Though the product wasn't atrocious by any means, it certainly did not live up to the standards of other mapping products, such as Google Maps, the aforementioned Nokia, or other popular mapping software. Apple had egg on its face, especially as it made a point to remove Google Maps from its latest mobile operating system, iOS 6. The public gaffe may have ultimately led to the departure from the company of Scott Forstall, who reportedly refused to sign the apology letter along with Cook. While Apple wouldn't discuss its plans for WiFiSlam, there are a few facts known about the company which could hint that Apple is really serious about improving Maps. The Silicon Valley-based start-up has developed a way for mobile apps to know a user's location inside a building using Wi-Fi. This will allow maps and location sharing services to more accurately portray positions of businesses, people, etc., especially as it pertains to being inside a building. If accuracy is improved using the company's technology, that would make Apple's data that much more reliable and perhaps change the perception that Apple Maps is inferior to other mapping solutions.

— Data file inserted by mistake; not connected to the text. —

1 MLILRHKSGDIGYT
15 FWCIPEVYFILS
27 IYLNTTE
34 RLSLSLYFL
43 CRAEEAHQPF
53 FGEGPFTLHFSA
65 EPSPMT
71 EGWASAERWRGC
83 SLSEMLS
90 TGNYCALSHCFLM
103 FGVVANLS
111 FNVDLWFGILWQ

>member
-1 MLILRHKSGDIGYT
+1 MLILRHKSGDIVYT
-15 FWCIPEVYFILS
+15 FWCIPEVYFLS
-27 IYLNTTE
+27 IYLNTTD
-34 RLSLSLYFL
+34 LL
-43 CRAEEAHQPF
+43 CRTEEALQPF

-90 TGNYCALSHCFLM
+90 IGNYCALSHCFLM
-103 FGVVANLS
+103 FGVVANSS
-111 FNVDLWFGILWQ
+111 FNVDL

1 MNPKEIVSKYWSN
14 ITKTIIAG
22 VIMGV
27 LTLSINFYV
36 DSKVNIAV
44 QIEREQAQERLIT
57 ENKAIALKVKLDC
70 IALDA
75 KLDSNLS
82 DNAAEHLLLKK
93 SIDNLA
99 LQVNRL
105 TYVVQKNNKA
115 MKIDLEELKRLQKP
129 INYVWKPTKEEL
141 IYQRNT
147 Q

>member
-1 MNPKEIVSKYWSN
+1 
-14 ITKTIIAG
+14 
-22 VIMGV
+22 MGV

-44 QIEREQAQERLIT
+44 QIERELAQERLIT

People are increasingly (right or wrong, you decide) turning to mapping solutions, such as GPS locators, and apps to help them navigate their travels. A technology that increases the accuracy of GPS data, especially in hard to navigate areas such as inside a building, is invaluable.
It seems as if all it cost Apple was some time, and roughly $20 million. Now let's see what Apple does with it. -- Written by Chris Ciaccia in New York >Contact by Email. Follow @Commodity_Bull